will do a kubectl use-context minikube and install the helm charts (and essential kubernetes manifests) with the values from values/_gen/*.yaml.

Running the main installer with

bin/install.sh gce

will do a kubectl use-context $KUBE_CONTEXT and install the stack with the values from values/_gen/gce/*.yaml.

If on minikube, the script will also set up port forwarding to the lego node, and an ssh tunnel for the incoming traffic on your local machine.

3. Testing the apps

Please check if all apps are running:


and wait...

The api deployment can't start because it can't find it's local docker image, which is not yet in the registry. Drone needs to build from a commit first, which we will get to later. After that the api:latest tag is permanently stored in the registry's file storage, which survives cluster deletion, and will thus be immediately used upon cluster re-creation.

When all deployments are ready the local service proxies are automatically started with:


and the service index will open.

3.1 Drone CI/CD

3.1.1 Configure Drone
  1. Go to your public drone url (https://drone.dev.yourdoma.in) and select the repo nodejs-demo-api.

  2. Go to the 'Secrets' menu and create the following entries (follow the comments to get the values):

     KUBERNETES_CERT= # ktf get secret $(ktf get sa drone-deploy -o jsonpath='{.secrets[].name}{"\n"}') -o jsonpath="{.data['ca\.crt']}"
     KUBERNETES_TOKEN= # ktf get secret $(ktf get sa drone-deploy -o jsonpath='{.secrets[].name}{"\n"}') -o jsonpath="{.data.token}" | base64 -D
     KUBERNETES_DNS= # if minikube
     REGISTRY=localhost:5000 # or public
3.1.2 Trigger the build pipeline
  1. Now commit to the forked Morriz/nodejs-api-demo repo and trigger a build in our Drone.
  2. Drone builds and does tests
  3. Drone pushes docker image artifact to our private docker registry
  4. Drone updates our running k8s deployment to use the new version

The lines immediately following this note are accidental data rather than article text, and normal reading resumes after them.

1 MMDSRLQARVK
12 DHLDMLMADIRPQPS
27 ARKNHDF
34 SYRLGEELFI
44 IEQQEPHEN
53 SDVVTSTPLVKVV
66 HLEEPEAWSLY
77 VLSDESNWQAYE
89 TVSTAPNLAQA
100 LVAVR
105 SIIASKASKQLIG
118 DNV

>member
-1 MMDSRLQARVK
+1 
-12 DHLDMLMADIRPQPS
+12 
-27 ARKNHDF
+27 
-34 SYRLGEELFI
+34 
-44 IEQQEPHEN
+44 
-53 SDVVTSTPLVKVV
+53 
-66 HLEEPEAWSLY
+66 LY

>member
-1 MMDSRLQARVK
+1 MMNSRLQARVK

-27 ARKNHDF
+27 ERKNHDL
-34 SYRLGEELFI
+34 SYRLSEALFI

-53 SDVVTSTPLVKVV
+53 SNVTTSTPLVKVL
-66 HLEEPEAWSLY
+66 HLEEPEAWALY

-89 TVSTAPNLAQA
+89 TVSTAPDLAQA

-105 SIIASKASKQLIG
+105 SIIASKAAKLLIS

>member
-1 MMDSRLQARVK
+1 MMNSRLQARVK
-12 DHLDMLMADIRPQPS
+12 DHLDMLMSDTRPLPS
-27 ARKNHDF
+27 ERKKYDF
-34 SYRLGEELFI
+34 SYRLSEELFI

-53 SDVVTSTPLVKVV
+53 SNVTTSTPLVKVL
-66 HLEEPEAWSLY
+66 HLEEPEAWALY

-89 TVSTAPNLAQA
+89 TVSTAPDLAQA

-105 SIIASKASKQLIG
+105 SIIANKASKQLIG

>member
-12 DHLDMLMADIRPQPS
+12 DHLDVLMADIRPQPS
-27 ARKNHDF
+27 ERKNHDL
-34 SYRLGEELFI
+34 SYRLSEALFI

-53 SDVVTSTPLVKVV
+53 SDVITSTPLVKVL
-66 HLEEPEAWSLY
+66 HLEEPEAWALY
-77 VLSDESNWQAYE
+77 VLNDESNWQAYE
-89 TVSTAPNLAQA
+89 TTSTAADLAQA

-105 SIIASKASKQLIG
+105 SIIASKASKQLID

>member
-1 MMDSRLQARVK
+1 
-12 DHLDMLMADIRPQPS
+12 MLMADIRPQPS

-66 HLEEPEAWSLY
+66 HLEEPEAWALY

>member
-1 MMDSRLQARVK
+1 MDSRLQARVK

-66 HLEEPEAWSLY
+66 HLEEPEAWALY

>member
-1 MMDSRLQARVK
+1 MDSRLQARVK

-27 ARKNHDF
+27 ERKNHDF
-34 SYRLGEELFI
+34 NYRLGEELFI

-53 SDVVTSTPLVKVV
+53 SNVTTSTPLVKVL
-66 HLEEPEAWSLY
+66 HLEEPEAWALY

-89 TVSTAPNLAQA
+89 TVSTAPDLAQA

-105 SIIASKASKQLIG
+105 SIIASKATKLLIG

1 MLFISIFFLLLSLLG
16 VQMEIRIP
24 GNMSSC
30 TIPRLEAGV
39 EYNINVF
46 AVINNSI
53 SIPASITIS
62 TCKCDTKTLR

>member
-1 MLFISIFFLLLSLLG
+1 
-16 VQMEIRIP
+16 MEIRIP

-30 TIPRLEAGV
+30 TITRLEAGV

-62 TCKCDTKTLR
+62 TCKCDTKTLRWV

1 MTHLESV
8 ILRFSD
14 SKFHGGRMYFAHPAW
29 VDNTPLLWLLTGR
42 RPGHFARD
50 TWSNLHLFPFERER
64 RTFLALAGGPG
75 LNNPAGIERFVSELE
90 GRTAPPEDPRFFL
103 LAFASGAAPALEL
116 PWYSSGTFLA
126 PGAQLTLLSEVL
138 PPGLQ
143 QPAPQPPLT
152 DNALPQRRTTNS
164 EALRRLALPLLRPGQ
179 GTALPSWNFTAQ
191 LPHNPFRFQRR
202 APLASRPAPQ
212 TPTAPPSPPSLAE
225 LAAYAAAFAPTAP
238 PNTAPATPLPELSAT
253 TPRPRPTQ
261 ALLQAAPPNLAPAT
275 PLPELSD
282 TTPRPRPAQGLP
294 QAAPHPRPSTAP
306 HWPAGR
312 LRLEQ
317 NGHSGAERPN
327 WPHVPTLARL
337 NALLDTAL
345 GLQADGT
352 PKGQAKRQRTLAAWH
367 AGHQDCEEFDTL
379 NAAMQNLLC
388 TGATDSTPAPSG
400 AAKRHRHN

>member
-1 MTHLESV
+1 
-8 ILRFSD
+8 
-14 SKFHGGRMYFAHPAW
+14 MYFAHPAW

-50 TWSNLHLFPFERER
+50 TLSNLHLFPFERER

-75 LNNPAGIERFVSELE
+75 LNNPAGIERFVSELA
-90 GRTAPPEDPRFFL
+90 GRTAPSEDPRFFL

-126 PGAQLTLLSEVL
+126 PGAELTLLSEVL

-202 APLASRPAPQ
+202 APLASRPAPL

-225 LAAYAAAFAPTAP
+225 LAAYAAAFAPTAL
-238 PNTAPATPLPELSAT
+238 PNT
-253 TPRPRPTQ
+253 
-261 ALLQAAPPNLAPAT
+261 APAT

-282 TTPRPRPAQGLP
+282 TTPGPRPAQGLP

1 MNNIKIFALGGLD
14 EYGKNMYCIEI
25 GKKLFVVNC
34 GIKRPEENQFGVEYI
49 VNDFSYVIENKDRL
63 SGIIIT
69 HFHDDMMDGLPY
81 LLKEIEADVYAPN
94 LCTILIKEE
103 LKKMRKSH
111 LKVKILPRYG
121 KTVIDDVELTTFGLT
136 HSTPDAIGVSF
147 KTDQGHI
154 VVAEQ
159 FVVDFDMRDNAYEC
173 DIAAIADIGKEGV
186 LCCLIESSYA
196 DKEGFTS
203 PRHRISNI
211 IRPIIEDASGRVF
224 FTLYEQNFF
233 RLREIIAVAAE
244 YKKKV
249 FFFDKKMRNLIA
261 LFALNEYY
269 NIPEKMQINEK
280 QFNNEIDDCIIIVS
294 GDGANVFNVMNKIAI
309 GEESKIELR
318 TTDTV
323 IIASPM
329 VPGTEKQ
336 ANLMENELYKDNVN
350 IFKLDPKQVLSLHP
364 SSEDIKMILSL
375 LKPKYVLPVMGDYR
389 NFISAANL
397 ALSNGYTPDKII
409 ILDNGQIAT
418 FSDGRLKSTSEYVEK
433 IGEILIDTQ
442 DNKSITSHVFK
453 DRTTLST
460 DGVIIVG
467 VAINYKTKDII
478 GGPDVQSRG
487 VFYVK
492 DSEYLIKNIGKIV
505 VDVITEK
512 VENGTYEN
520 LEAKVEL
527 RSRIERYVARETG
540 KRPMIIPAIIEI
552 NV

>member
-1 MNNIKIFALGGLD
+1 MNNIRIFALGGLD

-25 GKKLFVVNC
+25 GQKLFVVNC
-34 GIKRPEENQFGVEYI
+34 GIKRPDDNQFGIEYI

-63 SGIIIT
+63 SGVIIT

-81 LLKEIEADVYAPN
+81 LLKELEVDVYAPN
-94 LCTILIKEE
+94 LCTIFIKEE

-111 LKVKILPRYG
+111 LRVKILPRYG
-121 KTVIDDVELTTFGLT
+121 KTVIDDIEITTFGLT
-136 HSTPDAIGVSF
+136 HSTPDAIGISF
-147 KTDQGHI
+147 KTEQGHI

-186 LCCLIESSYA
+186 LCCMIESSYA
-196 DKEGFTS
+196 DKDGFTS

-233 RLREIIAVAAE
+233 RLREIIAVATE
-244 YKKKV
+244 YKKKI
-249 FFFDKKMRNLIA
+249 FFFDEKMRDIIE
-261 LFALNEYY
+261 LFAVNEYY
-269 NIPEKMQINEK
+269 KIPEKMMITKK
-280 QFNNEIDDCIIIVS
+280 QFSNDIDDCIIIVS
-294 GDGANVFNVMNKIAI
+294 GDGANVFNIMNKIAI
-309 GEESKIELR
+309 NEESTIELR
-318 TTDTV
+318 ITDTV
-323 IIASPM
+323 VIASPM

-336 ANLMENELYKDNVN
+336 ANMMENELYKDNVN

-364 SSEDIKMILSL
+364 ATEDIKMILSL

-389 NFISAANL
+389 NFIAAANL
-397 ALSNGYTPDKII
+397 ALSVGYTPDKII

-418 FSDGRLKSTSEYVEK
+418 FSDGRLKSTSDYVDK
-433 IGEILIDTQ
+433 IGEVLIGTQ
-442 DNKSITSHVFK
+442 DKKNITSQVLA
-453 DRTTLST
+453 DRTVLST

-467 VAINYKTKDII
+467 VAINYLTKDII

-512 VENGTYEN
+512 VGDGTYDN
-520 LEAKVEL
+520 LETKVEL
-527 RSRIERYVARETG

5. Kubernetes detects config change and does an automated rolling update/rollback.

3.2 API

Check output for the following url: https://api.dev.yourdoma.in/api/publicmethod

It should already be running ok, or it is in the process of detecting the new image and rolling out the update.

3.3 Prometheus monitoring

3.3.1 Grafana

Look at a pre-installed Grafana dashboard showing the system cluster metrics. Use the following default creds if not changed already in values/grafana.yaml:

  • username: admin
  • password: jaja
3.3.2 Prometheus

Look at the Prometheus view to see all targets are scrapable. For now there is an issue with one endpoints cert. That will be fixed later. There will be prometheus alerts sent to the alertmanager:

3.3.3 Alertmanager

The alertmanager view will show the alerts concerning the unreachable endpoints.

3.4 Kibana log view

Look at a pre-installed Kibana dashboard with Logtrail showing the cluster logs.

Creds: Same as Grafana.

3.5 Calico

Now that we have all ups running and functional, we can start deploying network policies. Let's start with denying all inbound/outbound ingress and egress for all namespaces:

k apply -f k8s/policies/deny-all.yaml

Now we can revisit the apps and see most of them failing. Interesting observation on minikube: the main nginx-ingress is still functional. This is because current setup does not operate on the host network. To also control host networking we have to fix some things, but that will arrive in the next update of this stack (hopefully).

Let's apply all the policies needed for every namespace to open up the needed connectivity, and watch the apps work again:

k apply -f k8s/policies

4. Deleting the cluster

On OSX you can delete the entire minikube cluster with


On gcloud: